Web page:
The Biotic Environment

FIGURE 23.3. (Continued)

nectar to make an insect's visit energetically worthwhile, yet stimulate visits to other plants, and second, plants of the same species must be easily recognized by an insect. If too much energy is made available by each plant, then insects need visit fewer plants and the extent of cross-pollination is reduced. If a plant produces too little food (to ensure that an insect will visit many plants), there is a risk that the insect will seek more accessible sources of food, Natural selection determines the precise amount of energy that each plant must offer to an insect, and this amount depends on a number of factors. The amount of energy gained by an insect during each visit to a flower is related to both quantity and quality of available food. Thus, until recently, it was considered that many adult insects obtained their carbohydrate requirements from nectar and their protein requirements from other sources such as pollen, vegetative parts of the plant (as a result of larval feeding), or other animals. Baker and Baker (1973) showed, however, that the nectar of many plants contains significant amounts of amino acids, so that insects can concentrate their efforts on nectar collection. This not only increases the extent of cross-pollination by inducing more visits to flowers, but may also lead to economy in pollen production, as pollen becomes less important as food for the insects. The amount of nectar produced is a function of the number of flowers per plant. Hence, for plants with a number of flowers blooming synchronously, it is important that each flower produces only a small amount of nectar and pollen, so that an insect must visit other plants to satisfy its requirements.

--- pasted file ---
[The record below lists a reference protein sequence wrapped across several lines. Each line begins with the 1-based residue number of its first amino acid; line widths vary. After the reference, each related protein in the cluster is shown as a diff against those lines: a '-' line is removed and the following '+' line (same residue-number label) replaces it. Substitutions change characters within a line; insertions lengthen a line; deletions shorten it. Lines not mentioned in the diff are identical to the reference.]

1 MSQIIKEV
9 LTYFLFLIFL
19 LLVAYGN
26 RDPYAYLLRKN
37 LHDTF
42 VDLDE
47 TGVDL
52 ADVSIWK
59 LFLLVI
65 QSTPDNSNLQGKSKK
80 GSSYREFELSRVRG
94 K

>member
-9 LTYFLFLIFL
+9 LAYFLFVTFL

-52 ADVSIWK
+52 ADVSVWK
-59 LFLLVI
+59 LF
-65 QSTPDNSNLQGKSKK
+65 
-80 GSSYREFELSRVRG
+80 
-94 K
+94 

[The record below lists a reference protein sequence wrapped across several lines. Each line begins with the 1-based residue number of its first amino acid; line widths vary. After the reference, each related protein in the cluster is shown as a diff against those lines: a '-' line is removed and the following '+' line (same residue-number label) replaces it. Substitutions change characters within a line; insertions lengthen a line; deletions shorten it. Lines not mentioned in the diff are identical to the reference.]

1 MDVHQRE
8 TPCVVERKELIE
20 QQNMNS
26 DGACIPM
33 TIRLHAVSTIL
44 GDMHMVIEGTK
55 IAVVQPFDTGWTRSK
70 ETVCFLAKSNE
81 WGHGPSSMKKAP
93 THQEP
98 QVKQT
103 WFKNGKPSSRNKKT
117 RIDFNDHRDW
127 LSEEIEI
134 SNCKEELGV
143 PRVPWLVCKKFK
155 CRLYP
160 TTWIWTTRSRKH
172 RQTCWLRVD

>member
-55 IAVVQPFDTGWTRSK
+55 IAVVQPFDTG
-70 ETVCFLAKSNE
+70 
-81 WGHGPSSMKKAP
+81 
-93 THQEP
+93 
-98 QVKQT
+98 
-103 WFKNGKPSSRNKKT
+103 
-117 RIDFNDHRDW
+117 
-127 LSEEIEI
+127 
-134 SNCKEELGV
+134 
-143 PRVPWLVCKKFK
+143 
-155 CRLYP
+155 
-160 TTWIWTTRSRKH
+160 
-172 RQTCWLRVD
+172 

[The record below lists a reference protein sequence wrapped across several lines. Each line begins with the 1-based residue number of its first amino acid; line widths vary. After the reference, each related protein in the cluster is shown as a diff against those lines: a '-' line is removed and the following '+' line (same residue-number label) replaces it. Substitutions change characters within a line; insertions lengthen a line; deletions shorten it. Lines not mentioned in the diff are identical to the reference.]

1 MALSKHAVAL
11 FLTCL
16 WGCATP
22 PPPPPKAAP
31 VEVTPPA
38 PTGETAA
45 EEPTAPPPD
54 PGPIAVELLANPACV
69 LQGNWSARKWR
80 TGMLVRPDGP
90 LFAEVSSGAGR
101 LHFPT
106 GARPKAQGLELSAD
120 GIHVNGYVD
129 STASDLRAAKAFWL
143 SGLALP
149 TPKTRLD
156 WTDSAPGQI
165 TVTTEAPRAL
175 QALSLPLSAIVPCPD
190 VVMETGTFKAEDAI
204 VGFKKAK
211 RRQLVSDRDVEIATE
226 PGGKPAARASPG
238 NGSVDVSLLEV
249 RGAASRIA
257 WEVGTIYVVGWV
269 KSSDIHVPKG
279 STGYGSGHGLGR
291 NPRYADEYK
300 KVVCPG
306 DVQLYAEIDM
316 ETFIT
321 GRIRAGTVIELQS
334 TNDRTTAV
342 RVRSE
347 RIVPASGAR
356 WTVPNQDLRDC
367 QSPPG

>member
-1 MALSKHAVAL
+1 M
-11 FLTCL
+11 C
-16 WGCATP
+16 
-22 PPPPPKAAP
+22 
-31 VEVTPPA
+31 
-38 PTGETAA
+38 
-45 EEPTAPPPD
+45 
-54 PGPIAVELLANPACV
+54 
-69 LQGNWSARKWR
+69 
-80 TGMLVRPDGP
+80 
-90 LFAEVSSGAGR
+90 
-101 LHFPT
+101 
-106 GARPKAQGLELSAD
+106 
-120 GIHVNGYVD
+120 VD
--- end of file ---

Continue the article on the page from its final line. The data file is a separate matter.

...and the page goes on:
More nectar is produced by plant species whose members typically grow some distance apart, so that it is still energetically worthwhile for an insect species to concentrate on these plants. Related to this, insects that forage over greater distances are larger species such as bees, moths, and butterflies whose energy requirements are high. When nectar is produced in large amounts, it is typically accessible only to larger insects that are strong enough to gain entry into the nectar-producing area or have sufficiently elongate mouthparts. This ensures that nectar is not wasted on smaller insects lacking the ability to carry pollen to other members of the plant species.

Temperature also affects the amount of nectar produced, as it is related to the energy expended by insects in flight and to the time of day and/or season. For example, in temperate regions and/or at high altitudes, flowers that bloom early in the day or at night, or early

Beekeeping for Beginners

Beekeeping for Beginners

The information in this book is useful to anyone wanting to start beekeeping as a hobby or a business. It was written for beginners. Those who have never looked into beekeeping, may not understand the meaning of the terminology used by people in the industry. We have tried to overcome the problem by giving explanations. We want you to be able to use this book as a guide in to beekeeping.

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